5. The Queens of Innis Lear by Tessa Gratton From Classical Greek influences, we move over to something more Shakespearean with this (very loose) retelling of King Lear with a more diverse, feminist and fantastical twist. My love for this novel lies in its phenomenal character work, lushly vivid insular setting, steeped in wild magic, and absolute stunning lyrical writing.

As the book on this list with the lowest Goodreads-rating on average, I understand that this isn’t the biggest crowd pleaser. Tessa Gratton was done dirty by her marketers who compared this to Game of Thrones, setting completely the wrong expectations for the audience. Contrary to Martin’s brutal and fast-paced approach to hard fantasy, Gratton’s story is “softer”, more reflective and slower in pace. Luckily for me, that was exactly what I loved about it.


The erratic decisions of a prophecy-obsessed king have drained the isle of Innis Lear of its wild magic, leaving behind a trail of lands and political unrest. The king's three daughters—battle-hungry Gaela, master manipulator Reagan, and restrained, starblessed Elia—know the realm's only chance of resurrection is to crown a new sovereign. But their father will not choose an heir until all the prophesised circumstances are met. Refusing to leave their future in the hands of blind faith, the daughters of Innis Lear prepare for war—but regardless of who wins the crown, the shores of Innis will weep the blood of a house divided.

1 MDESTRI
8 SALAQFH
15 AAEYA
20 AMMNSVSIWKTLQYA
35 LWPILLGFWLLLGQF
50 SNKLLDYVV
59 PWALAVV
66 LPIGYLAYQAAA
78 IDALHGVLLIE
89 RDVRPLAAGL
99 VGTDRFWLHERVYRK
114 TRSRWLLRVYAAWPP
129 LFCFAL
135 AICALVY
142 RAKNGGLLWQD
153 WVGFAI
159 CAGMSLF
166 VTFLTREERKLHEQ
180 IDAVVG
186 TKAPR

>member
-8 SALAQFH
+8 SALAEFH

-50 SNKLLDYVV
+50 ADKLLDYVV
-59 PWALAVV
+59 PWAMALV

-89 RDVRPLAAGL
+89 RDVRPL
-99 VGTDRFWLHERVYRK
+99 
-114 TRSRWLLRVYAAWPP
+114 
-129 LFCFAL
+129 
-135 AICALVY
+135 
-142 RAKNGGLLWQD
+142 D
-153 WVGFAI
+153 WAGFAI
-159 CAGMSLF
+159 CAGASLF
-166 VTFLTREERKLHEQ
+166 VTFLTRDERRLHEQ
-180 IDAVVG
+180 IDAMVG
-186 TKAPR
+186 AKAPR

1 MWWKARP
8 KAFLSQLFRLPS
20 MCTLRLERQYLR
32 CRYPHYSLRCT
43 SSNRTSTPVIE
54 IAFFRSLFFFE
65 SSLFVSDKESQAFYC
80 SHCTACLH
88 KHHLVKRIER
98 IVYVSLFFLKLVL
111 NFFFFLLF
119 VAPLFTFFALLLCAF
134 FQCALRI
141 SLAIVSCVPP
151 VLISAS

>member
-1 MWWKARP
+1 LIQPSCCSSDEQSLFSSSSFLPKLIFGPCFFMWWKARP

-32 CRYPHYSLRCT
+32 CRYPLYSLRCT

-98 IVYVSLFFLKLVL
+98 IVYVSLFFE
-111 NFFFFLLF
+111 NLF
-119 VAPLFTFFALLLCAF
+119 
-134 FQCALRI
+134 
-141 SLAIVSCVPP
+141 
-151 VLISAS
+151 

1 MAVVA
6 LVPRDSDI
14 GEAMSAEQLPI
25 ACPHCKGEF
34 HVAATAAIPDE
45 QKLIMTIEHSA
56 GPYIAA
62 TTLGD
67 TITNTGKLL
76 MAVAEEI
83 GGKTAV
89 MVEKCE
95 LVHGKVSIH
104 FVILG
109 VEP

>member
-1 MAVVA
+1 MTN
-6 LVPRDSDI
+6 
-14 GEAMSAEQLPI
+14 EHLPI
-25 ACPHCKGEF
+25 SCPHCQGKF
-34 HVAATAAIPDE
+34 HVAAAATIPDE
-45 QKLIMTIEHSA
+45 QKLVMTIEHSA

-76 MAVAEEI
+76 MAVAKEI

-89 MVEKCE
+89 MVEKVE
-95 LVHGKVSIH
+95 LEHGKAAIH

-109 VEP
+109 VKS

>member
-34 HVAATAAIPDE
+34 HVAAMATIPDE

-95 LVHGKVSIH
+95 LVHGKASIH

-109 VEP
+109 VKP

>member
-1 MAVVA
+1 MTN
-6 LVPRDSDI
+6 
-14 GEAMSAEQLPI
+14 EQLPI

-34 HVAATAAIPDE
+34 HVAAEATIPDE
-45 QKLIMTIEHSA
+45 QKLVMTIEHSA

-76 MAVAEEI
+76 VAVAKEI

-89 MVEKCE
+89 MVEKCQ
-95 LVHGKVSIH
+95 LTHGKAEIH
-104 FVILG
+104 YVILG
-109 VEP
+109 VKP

Few subgenres have held as many disappointments to me as the dark-academia-trend that has been blowing up in previous years. Although I love it in theory, I think I may have burned myself out on so much angsty sameness. I have however had much luck with the very specific sub-subgenre of “weird academia”, that includes books like All’s Well and Bunny by Mona Awad, Middlegame by Seanan McGuire and of course Vita Nostra. Very little about this novel is traditional; from the influences of the original Russian, the disorienting setting, to its insistence not to explain or “spoon-feed” you information. After all, both you ánd the characters are smart enough to figure it out for yourselves, right…? I wouldn’t recommend Vita Nostra as a first entry into fantasy, but for you “veterans” out there who want Dark-Academia like you’ve never experienced it; this one is for you. 16-year old Sasha is vacationing with her mom at the beach, when she meets a mysterious man who makes her an unusual proposition. The next day Sacha suddenly finds herself vomiting up golden coins… This even kicks off an epic coming of age fantasy novel, involving a magical university (but not in the way you expect), strange characters that seem barely human and at times absolute mind-melting philosophy and metaphysics.

7. The House in the Cerulean Sea by T.J. Klune Coming of the strange and disorienting Vita Nostra, you might want to give your mind a little rest, and read some cosy fantasy. Look no further: I have just the book you need.